Say Hello to my Enemy Number one – Shutter Speed
It’s Linda here behind the keyboard, back with another week of Friday Foto Fun. This week we’re looking at a different setting on your digital SLR, called Shutter Speed Priority, what it could be used for and how it could improve your dog photos.
Shutter speed in my nemesis when it comes to dog photography, only matched in evil by auto focus lag and a hyper active dog model (paws up who knows who that might be!).
Slow shutter speed makes my dog photos blurry and have ruined more photos than I’d like to count.
Fast shutter speed needs too much light so can only practically be used once a year here in the UK when the sun is out.
Okay – so what does a Dog Bowl have to Do with Shutter Speed?
First imagine a perfectly exposed photograph – without getting too technical, it has been created by a certain amount of light hitting your camera’s sensor.
There are two ways your camera lets in light to create a picture – by its opening, called the aperture which we talked about last week – and through the amount of time the aperture remains open – called shutter speed. Depending on the light conditions, a combination of the right aperture and the right shutter speed will create a perfect exposure. Too much, or too little light will ruin the photo leaving it over or under exposed.
Just like it would take you longer to fill your dog’s water bowl if the water pressure was low, it would take you longer to take a perfectly exposed image in low light (longer shutter speed). Similarly, your dog’s waterbowl would fill up really quickly if the water hose you used was really wide – just like if you took a photograph with a wide aperture. So as you can imagine, aperture and shutter speed are dependent on each other to create your perfectly exposed image.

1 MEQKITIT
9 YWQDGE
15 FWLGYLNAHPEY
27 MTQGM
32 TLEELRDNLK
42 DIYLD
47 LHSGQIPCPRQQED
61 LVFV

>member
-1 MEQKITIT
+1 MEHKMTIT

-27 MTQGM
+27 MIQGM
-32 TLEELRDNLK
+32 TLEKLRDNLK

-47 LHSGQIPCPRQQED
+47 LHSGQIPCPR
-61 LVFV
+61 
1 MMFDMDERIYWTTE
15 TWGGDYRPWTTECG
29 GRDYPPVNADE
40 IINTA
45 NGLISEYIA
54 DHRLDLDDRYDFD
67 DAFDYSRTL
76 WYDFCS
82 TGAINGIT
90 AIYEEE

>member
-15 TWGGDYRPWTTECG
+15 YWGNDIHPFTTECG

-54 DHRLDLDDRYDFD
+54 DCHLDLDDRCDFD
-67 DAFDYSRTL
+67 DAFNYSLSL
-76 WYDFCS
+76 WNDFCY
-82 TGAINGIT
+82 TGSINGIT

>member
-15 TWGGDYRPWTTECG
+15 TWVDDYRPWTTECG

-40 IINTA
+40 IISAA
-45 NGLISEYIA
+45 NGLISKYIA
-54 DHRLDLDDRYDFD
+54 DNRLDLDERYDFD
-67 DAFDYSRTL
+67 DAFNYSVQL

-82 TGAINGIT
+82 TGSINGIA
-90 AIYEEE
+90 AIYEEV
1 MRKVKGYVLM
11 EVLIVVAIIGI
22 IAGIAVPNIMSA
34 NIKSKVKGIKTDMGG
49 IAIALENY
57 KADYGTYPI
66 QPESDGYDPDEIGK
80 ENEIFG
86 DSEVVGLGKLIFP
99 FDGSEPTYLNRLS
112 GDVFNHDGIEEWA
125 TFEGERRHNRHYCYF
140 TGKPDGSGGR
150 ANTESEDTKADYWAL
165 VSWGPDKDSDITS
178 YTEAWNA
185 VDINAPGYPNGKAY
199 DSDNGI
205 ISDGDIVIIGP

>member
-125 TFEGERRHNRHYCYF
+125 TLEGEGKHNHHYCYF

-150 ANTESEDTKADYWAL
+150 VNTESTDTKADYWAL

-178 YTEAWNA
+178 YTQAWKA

Thank Dog for Shutter Speed Priority!
If you don’t fancy learning how to set the aperture and shutter speed manually (and lets be honest, who has the time to do all of that with a dog to look after as well!), the the shutter speed priority mode is for you.
On a Nikon Camera, look for a setting labelled ‘S’, dial in your required shutter speed value (check your manual for instructions) and the camera will work out the corresponding aperture and sort out the perfect exposure for you.
Shutter Speed in Action
High Shutter Speeds
A High Shutter Speed can freeze action as it happens – just like some of the best sports photography out there. Either set your Shutter Speed Priority to a high number – say over 1/100 second.
Or on compact cameras and some SLR’s you can use the ‘running man’ setting to achieve similar results.
Low Shutter Speeds
Low shutter Speeds have the power to either create some really creative motion blur, or ruin a perfectly composed image. Its all down to your own imagination, and how you use it! On compact cameras, look for the night setting and the camera will shoot with a slow shutter speed. For your D-SLR as a rule of thumb, a shutter speed below 1/30 second will create blurry photos unless you shoot using a tripod.
But if you have a dog like Alfie, who runs really fast, even higher shutter speeds like 1/60 sec will sometimes look blurry, so the faster the subject moves the faster the shutter speed will have to be if you’re looking to freeze the action!
Now that you know what shutter speed is, and how it can be used we can start looking at creative ways to capture dog photos with low and high shutter speed – but I’ll save that for another week of Friday foto Fun!
Shutter Speed – Do you Love it or Hate it? I’d love to hear about your blurry photos!
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